By Katabella Roberts
Former President Donald Trump was indicted for the fourth time this year on Aug. 14, this time as part of Fulton County District Attorney Fani Willis’ probe into claims that he and others attempted to dispute the results of the 2020 election in the state of Georgia.
The 98-page indictment lists a total of 19 defendants—including President Trump—and 41 criminal counts in all; with charges varying from making and filing false statements to the solicitation of high-ranking Justice Department officials and state legislatures, conspiracy to defraud the state, and perjury.
All of the defendants were charged with at least one count of violating the Georgia RICO Act—the Racketeer Influenced And Corrupt Organizations Act- which is typically used to target members of organized crime groups and carries a penalty of up to 20 years in prison.
President Trump and his co-defendants have denied wrongdoing.
Announcing the latest indictment Monday, Ms. Willis, said she plans to try all the defendants listed in the indictment together and gave them until noon on Aug. 25 to voluntarily surrender in Georgia instead of facing arrest.
“Rather than abide by Georgia’s legal process for election challenges, the defendants engaged in a criminal, racketeering enterprise to overturn Georgia’s presidential election result,” Willis said at a press conference.
Her case against President Trump and his co-defendants has thrust Ms. Willis into the spotlight and sparked mixed reactions among both Democrats and Republicans.
Here’s everything we know about Fulton County District Attorney Fani Willis.
Born in Inglewood, California, Ms. Willis is a Democrat whose father is a former Black Panther.
She graduated from Howard University in Washington in 1992 and later from Emory University School of Law in 1996, according to the Fulton County office’s website.
She began her career as an assistant district attorney for Fulton County in 2001, working there until 2018 when she left to open her own law firm—The Offices of Fani T. Willis—where she specialized in criminal defense and family law.
Willis Launches Probe Into Trump, Allies
During her time as an assistant district attorney for Fulton County, Ms. Willis also established a non-profit organization, “Love for Carla” which raises awareness for sickle cell anemia.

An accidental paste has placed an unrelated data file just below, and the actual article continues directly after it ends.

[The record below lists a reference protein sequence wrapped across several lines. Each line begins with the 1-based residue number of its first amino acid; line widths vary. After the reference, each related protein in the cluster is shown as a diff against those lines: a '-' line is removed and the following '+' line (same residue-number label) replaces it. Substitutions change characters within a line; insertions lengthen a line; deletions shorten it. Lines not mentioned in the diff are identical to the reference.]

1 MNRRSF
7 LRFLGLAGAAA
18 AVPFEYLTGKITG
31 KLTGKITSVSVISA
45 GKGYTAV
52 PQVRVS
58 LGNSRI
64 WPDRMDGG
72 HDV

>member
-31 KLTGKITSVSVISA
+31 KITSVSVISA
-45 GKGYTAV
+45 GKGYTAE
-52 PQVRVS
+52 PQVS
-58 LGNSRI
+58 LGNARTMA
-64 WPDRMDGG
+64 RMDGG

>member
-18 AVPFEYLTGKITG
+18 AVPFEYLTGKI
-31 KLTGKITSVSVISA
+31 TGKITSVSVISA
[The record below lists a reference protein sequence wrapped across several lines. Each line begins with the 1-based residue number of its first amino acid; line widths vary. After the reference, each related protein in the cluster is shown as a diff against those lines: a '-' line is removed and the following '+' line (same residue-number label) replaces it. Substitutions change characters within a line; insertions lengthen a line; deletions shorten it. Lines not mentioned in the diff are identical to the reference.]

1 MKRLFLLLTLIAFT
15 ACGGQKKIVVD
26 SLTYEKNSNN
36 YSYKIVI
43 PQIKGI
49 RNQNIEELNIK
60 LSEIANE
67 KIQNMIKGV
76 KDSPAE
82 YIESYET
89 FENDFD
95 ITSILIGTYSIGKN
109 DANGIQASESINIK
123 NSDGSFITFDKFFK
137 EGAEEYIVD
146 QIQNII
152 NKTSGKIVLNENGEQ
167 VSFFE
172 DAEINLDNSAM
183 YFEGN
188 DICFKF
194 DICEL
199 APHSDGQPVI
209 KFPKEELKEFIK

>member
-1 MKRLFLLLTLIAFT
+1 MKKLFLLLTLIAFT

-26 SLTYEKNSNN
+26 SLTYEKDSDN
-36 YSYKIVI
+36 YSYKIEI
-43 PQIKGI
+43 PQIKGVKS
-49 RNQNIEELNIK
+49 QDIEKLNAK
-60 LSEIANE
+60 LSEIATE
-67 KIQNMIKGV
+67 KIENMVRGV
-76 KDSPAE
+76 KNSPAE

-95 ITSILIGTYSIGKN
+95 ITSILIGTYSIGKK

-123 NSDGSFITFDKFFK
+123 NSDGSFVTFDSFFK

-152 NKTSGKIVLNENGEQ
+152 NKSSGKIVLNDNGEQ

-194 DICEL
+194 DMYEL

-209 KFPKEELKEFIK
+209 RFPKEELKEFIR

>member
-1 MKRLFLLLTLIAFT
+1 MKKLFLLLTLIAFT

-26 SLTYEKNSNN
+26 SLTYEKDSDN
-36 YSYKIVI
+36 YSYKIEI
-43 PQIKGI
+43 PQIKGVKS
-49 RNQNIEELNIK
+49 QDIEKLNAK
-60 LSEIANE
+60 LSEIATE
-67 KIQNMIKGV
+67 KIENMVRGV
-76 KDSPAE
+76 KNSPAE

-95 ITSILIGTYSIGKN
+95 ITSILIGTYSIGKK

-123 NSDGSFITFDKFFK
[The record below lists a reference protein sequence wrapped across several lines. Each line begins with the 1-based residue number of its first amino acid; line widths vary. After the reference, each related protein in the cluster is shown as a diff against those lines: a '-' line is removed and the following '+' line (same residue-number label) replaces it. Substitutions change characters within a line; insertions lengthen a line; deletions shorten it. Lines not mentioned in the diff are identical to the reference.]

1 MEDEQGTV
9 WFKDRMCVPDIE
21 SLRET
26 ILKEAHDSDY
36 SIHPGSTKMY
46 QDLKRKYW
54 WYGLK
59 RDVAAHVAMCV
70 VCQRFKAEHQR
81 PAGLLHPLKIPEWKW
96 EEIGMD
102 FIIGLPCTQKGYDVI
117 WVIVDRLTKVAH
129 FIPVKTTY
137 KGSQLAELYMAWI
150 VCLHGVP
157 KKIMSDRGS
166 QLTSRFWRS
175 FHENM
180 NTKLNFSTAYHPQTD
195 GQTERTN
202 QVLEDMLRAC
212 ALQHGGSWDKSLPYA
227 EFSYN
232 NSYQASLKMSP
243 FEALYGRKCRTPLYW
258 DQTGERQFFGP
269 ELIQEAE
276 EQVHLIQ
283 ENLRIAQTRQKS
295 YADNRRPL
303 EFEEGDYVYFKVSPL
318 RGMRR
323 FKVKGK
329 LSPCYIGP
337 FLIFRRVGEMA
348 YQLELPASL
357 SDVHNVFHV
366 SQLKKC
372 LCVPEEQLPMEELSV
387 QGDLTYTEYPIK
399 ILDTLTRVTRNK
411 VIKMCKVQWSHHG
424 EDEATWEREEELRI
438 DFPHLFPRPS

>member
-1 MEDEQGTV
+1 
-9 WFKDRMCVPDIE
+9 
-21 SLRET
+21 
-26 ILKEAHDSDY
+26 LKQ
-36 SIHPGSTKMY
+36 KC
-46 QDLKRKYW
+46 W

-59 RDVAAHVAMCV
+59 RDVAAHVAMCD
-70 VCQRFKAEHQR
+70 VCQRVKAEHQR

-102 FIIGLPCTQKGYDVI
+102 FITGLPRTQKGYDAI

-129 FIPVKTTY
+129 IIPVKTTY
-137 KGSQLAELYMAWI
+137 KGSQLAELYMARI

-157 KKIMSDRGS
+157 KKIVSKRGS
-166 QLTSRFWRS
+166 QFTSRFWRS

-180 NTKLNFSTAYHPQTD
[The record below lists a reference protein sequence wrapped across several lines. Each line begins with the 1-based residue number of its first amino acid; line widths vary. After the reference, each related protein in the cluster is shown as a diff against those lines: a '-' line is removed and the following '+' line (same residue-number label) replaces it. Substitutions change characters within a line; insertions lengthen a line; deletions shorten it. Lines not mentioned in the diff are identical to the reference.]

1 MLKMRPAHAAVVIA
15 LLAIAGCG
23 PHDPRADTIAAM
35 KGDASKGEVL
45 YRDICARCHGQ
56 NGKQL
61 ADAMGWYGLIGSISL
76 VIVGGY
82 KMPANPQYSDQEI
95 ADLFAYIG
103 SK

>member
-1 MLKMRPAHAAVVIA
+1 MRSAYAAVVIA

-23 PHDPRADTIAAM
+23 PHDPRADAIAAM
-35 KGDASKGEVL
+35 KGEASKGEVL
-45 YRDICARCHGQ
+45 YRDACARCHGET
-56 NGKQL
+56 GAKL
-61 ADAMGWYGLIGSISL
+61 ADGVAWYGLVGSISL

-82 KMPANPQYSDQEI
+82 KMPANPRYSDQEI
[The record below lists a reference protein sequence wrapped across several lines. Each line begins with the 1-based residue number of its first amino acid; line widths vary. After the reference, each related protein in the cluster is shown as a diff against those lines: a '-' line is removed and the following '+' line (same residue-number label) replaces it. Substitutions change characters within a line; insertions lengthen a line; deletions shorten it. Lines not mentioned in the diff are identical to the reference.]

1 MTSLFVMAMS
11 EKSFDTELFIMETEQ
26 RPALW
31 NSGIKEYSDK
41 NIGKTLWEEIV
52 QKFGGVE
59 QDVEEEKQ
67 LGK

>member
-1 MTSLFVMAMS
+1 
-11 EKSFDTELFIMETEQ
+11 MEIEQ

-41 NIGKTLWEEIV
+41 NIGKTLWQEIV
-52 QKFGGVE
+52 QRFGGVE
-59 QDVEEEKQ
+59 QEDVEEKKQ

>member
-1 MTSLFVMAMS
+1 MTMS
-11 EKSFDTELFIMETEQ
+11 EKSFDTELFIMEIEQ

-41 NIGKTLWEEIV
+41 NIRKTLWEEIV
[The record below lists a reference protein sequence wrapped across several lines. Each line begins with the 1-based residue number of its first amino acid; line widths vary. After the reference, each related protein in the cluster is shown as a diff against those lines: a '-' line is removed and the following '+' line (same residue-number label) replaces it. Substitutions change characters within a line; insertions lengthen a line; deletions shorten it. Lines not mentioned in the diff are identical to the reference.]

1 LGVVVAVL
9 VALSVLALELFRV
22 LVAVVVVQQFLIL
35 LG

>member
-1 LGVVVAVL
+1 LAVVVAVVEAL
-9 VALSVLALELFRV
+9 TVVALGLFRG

In 2018, she ran, unsuccessfully, for a seat on the Superior Court of Fulton County but later became the chief municipal judge for South Fulton, Georgia, in 2019, after the City Council fired its first judge, Tiffany Sellers, amid allegations of misconduct and bullying, which Ms. Sellers denied.
Ms. Willis became Fulton County’s first female District Attorney in 2020 after unseating longtime DA Paul Howard, who served six terms. Her campaign focused heavily on fixing a “broken” Fulton County district attorney’s office that lacked “professionalism.”
Fulton County spans 15 cities in Georgia, including Atlanta.
Ms. Willis had been in office as District Attorney for just a short period of time when President Trump placed a phone call to Georgia’s Republican Secretary of State Brad Raffensperger on Jan. 2, 2021, and stated: “I just want to find 11,780 votes, which is one more that we have because we won the state.”
She subsequently opened an investigation into the phone call and alleged attempts by President Trump and his allies to dispute the results of the 2020 election in the state; often taking an aggressive approach including subpoenaing some close to him such as Sen. Lindsay Graham (R-S.C.), Georgia Gov. Brian Kemp, former White House Chief of Staff Mark Meadows, and former New York City Mayor Rudy Giuliani, both of whom were also indicted alongside President Trump on Monday.
In other instances, Ms. Willis launched multiple court battles in order to compel their testimony.
“It doesn’t matter if you’re rich, poor, black, white, Democrat or Republican,” Ms. Willis told CNN last year. “If you violated the law, you’re going to be charged.”